Jim OSales continued:I met an interesting speaker and author recently (Kenneth Gronbach) and just finished reading his book, "Common Census: The Counter-Intuitive Guide to Generational Marketing." Some of you might find it of interest on a couple levels. First, it might give you some insight into industries that are likely to be up, as well as ones that are likely to be down, over the next 10-20 years. It might also be encouraging in that generational shifts have us heading into a period where we are likely to face labor shortages as Baby Boomers start to retire and a significantly smaller Generation X moves along in their careers. There is good news and bad news in these generational shifts. The key is to use the knowledge of where things are heading to your best advantage.

One final comment re: trying to convince someone that being an outsider is an advantage. We have a saying in our sales development process: "You can lead a horse to water, but you can't make it drink. Your job is to make the horse thirsty." We ultimately can't convince anyone of anything. What we can do is ask them the kinds of questions that might help them convince themselves. It's hard for me to believe that every hiring manager out there has always had success with new hires from within the industry. I'm sure many hire the "experience ones" simply because that's the way it has always been done and it seems logical. But if you can probe and get them to acknowledge that the "experienced ones" don't always work out, perhaps you can shift the conversation to those qualities that do seem to have a direct correlation with success in the job.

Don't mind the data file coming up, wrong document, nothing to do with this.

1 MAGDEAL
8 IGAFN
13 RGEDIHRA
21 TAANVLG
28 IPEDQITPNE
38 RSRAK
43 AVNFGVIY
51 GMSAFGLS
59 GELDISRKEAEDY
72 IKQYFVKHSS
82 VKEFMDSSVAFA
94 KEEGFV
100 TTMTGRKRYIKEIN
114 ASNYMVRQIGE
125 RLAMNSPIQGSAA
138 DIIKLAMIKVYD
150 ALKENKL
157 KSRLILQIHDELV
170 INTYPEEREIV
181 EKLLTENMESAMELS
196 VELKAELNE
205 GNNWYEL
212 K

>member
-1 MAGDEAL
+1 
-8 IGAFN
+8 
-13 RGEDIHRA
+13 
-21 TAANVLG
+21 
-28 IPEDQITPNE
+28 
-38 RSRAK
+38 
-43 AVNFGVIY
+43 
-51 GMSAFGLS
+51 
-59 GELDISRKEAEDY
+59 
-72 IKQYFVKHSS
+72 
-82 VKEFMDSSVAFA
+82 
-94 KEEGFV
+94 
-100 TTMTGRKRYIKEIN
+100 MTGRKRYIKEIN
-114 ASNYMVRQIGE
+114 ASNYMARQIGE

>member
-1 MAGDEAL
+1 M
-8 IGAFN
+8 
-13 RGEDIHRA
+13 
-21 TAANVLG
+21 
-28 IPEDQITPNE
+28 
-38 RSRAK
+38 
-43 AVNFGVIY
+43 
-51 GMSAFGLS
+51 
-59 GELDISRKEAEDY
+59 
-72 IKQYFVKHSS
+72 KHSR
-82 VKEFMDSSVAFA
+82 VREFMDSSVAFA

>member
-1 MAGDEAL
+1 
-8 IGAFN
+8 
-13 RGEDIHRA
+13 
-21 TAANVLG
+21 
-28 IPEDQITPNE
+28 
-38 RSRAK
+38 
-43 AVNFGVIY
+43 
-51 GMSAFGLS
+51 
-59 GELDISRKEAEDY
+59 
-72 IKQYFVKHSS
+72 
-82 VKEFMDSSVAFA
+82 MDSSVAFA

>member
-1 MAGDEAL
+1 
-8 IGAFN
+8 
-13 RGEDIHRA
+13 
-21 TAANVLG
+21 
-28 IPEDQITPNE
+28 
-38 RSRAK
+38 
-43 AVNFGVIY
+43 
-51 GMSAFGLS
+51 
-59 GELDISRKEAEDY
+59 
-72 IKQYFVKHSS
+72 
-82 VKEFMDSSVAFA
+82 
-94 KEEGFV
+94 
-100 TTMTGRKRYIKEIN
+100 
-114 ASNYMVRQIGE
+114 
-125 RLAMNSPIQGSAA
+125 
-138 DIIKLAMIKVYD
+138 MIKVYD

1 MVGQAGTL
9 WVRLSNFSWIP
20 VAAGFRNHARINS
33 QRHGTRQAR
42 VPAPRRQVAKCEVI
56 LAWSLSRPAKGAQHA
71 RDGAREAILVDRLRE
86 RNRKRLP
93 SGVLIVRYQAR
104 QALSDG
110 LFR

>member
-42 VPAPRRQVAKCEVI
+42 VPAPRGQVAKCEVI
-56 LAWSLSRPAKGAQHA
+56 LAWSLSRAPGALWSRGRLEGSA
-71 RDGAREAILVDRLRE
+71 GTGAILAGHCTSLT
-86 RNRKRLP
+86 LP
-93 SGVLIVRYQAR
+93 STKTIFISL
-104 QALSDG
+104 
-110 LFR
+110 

Best to all in your transitions!
To coin a phrase, "what goes around comes around."


Steve Levy said...


First, I've known Dave for 15 years or so (omg) going back to the nascent days of Execunet when I ran several functional lead groups - well before FENG for example - and spent many hours linking people together. The tangible reward I received were thank you letters from people I assisted during a job search - some even turned into business down the road.

But I offered my time because others didn't - I guess it was just my way of helping others in ways people never reached out and helped me. Your career will take many swerves and at some point you'll need help. The folks who help you will be the people you helped before.

So make it a point to return all calls and emails asking for help - sometimes it may be as simple as reviewing someone's resume and offering a suggestion; other times you'll be in a position to do some matchmaking or hire someone - you just never know.

In the end, even a little help is good help.

And to those Execunet members reading this, my email is

Dave Opton said...

One of the loudest and long-standing frustrations that candidates express regarding the recruiting world (especially search) is the lack of feedback coupled with the perception that recruiters often convey a sense of taking rather than a willingness to give.

As you can see from Steve's comments here, he does not, happily, meet either of those criteria.

He believes it and lives it.